Life Lessons Learned From… Women in Entertainment in 2014

2014 was the year when women worldwide raised their voices in important discussions of hot topic issues, such as personal identity and equality of the sexes. In the world of entertainment, actresses, musicians, and other talented ladies used their high profile platforms to share their thoughts on being a women and a human being in our day and age, and their advice and hopes for a better future. From the words of these 10 women in entertainment, we can derive several life lessons that can be applied to all aspects of our lives, from careers to relationships, in 2015 and beyond.

Laverne Cox

The Emmy-nominated actress from the ground-breaking television series, Orange is the New Black is breaking down the barriers surrounding gender stereotypes. As an African-American transgender woman, Laverne Cox is vocal about addressing common misunderstandings and creating an open space for transgendered people to express their identities freely.

She Said: “Each and every one of us has the capacity to be an oppressor. I want to encourage each and every one of us to interrogate how we might be an oppressor, and how we might be able to become liberators for ourselves and each other.”

Life Lesson: We are all raised with prejudiced attitudes. We have all said derogatory statements. But we are capable of shifting our views by listening to and understanding the experiences of those who are different. From there, we will change by becoming open-minded and respectful towards people from all walks of life and inspire others to do the same.

Ellen Page

At the Human Rights Campaign’s “Time to Thrive” conference in February, actress Ellen Page came out as gay. She delivered an honest and moving speech about the personal suffering she endured as a result of feeling like she had to conceal this part of her identity, and hopes that through her openness, she can give encouragement to those in the LGBTQ community in their journeys.

She Said: “Love, the beauty of it, the joy of it and yes, even the pain of it, is the most incredible gift to give and to receive as a human being. And we deserve to experience love fully, equally, without shame and without compromise.”

Life Lesson: Recognize and appreciate the love people have for one another, in all forms. Love is life’s greatest gift and no one should be denied that experience. Embracing and celebrating difference is the better way to live, and therefore, the world will be better.

Amy Poehler

Amy Poehler, best known for her stint on SNL and Golden Globe award-winning portrayal of the fair, kind, and cheerful Leslie Knope on Parks & Recreation, released her first book, Yes Please in October. Her witty insights and eternal optimism are interwoven throughout the stories of her career and motherhood, and within the pieces of guidance she offers for living a good life.

She Said: “The only way we will survive is by being kind. The only way we can get by in this world is through the help we receive from others. No one can do it alone, no matter how great the machines are.”

Life Lesson: As the Beatles once sang, we get by with a little help from our friends. We need the support and encouragement of the people in our lives to move forward on our path. You will learn and accomplish so much more when you collaborate with multiple minds. You will feel happier and fuller when you open your heart and soul to others. Even a simple smile can make a big difference on someone’s day. People helping people is what makes the world function.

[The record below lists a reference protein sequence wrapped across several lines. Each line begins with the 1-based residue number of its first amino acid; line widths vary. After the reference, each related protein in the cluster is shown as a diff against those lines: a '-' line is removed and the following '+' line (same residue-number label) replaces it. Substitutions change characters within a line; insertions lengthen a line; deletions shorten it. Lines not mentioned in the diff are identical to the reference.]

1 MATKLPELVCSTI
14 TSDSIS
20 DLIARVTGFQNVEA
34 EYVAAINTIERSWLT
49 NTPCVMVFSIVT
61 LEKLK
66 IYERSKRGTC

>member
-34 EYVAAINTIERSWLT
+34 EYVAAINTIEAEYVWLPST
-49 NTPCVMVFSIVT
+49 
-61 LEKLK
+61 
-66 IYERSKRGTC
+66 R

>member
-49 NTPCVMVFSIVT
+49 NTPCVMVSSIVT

Lupita Nyong’o

Since her breakthrough role in 12 Years a Slave, Lupita Nyong’o has won multiple acting awards (including the prestigious Oscar) and graced the covers of various magazines (including being named People’s Most Beautiful Woman of 2014). As the new ambassador and face of Lancôme, the stunning actress is re-defining what it means to be beautiful.

She Said: “My mother would say to me, “You can’t eat beauty. It doesn’t feed you.” These words plagued and bothered me; I didn’t really understand them until finally I realized that beauty was not a thing that I could acquire or consume, it was something that I just had to be. What my mother meant when she said you can’t eat beauty was that you can’t rely on how you look to sustain you. What does sustain us, what is fundamentally beautiful, is compassion for yourself and for those around you. That kind of beauty enflames the heart and enchants the soul.”

Life Lesson: Owning and loving the skin you’re in starts with spreading love to others. A good heart allows your inner beauty to shine through, enhancing your external beauty. Compassion is what makes you whole and will continue to carry you through life when your looks change. In this way, the beauty you produce makes you eternally beautiful.

Viola Davis

Viola Davis was the talk of the television scene when she was cast in Shonda Rhimes’ How to Get Away With Murder as the show’s protagonist Annalise Keating, a criminal defense lawyer and law professor who is smart, sexy, and above all, complicated. A multi-dimensional role like hers is unlike the norms of the typecasted roles available to women of different ethnic groups, which shines a light on the deficit of all-inclusive representation in the media, and is a topic Davis doesn’t shy away from speaking out on.

She Said: “I see the kind of work that needs to be put out there in order to make change. Do I think there is a crisis for women over 40, too? Absolutely. But a 25-year-old white actress who is training at Yale or Juilliard or SUNY Purchase or N.Y.U. today can look at a dozen white actresses who are working over age 40 in terrific roles. You can’t say that for a lot of young black girls. That’s why I’m doing what I’m doing.”

Life Lesson: What we see influences what we think, which is why it is so important for women, men, and people of all races to be equally represented in the media. This line of thinking should be applied not only in Hollywood, but to every occupational industry. We need to work towards establishing visible diversity in our industries, so that the following generations can believe in the possibility of striving for their dreams.